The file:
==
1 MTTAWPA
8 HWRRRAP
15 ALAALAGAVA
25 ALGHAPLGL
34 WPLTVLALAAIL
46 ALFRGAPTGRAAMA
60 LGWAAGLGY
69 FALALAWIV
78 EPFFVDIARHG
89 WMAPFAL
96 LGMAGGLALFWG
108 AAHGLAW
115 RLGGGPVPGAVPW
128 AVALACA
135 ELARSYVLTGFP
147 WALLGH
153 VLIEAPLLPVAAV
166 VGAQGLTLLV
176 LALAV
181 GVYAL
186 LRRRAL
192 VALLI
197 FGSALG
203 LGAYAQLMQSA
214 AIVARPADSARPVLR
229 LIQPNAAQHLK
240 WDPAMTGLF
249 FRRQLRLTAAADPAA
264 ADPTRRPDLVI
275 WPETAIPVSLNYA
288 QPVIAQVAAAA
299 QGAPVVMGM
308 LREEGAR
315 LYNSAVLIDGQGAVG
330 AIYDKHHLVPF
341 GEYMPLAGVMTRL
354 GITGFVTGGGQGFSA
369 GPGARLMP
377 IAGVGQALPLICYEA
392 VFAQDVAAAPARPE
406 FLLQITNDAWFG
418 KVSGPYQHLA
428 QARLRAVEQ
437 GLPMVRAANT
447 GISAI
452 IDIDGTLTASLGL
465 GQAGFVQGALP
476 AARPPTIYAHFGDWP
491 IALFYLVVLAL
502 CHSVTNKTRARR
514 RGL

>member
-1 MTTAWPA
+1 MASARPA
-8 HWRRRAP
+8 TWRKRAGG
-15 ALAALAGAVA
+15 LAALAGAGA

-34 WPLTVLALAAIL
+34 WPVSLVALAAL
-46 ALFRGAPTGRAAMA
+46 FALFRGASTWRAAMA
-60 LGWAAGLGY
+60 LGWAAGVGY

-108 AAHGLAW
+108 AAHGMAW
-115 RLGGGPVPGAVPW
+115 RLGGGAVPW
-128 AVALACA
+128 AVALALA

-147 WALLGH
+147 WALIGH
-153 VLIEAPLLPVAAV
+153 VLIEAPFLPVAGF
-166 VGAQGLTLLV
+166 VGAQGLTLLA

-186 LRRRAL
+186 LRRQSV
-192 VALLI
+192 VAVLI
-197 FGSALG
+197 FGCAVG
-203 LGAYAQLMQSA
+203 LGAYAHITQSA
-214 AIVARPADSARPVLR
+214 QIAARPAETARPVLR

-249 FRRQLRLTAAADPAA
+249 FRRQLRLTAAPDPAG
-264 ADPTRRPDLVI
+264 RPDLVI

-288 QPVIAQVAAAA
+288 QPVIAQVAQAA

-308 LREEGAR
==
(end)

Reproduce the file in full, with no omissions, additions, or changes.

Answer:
1 MTTAWPA
8 HWRRRAP
15 ALAALAGAVA
25 ALGHAPLGL
34 WPLTVLALAAIL
46 ALFRGAPTGRAAMA
60 LGWAAGLGY
69 FALALAWIV
78 EPFFVDIARHG
89 WMAPFAL
96 LGMAGGLALFWG
108 AAHGLAW
115 RLGGGPVPGAVPW
128 AVALACA
135 ELARSYVLTGFP
147 WALLGH
153 VLIEAPLLPVAAV
166 VGAQGLTLLV
176 LALAV
181 GVYAL
186 LRRRAL
192 VALLI
197 FGSALG
203 LGAYAQLMQSA
214 AIVARPADSARPVLR
229 LIQPNAAQHLK
240 WDPAMTGLF
249 FRRQLRLTAAADPAA
264 ADPTRRPDLVI
275 WPETAIPVSLNYA
288 QPVIAQVAAAA
299 QGAPVVMGM
308 LREEGAR
315 LYNSAVLIDGQGAVG
330 AIYDKHHLVPF
341 GEYMPLAGVMTRL
354 GITGFVTGGGQGFSA
369 GPGARLMP
377 IAGVGQALPLICYEA
392 VFAQDVAAAPARPE
406 FLLQITNDAWFG
418 KVSGPYQHLA
428 QARLRAVEQ
437 GLPMVRAANT
447 GISAI
452 IDIDGTLTASLGL
465 GQAGFVQGALP
476 AARPPTIYAHFGDWP
491 IALFYLVVLAL
502 CHSVTNKTRARR
514 RGL

>member
-1 MTTAWPA
+1 MASARPA
-8 HWRRRAP
+8 TWRKRAGG
-15 ALAALAGAVA
+15 LAALAGAGA

-34 WPLTVLALAAIL
+34 WPVSLVALAAL
-46 ALFRGAPTGRAAMA
+46 FALFRGASTWRAAMA
-60 LGWAAGLGY
+60 LGWAAGVGY

-108 AAHGLAW
+108 AAHGMAW
-115 RLGGGPVPGAVPW
+115 RLGGGAVPW
-128 AVALACA
+128 AVALALA

-147 WALLGH
+147 WALIGH
-153 VLIEAPLLPVAAV
+153 VLIEAPFLPVAGF
-166 VGAQGLTLLV
+166 VGAQGLTLLA

-186 LRRRAL
+186 LRRQSV
-192 VALLI
+192 VAVLI
-197 FGSALG
+197 FGCAVG
-203 LGAYAQLMQSA
+203 LGAYAHITQSA
-214 AIVARPADSARPVLR
+214 QIAARPAETARPVLR

-249 FRRQLRLTAAADPAA
+249 FRRQLRLTAAPDPAG
-264 ADPTRRPDLVI
+264 RPDLVI

-288 QPVIAQVAAAA
+288 QPVIAQVAQAA

-308 LREEGAR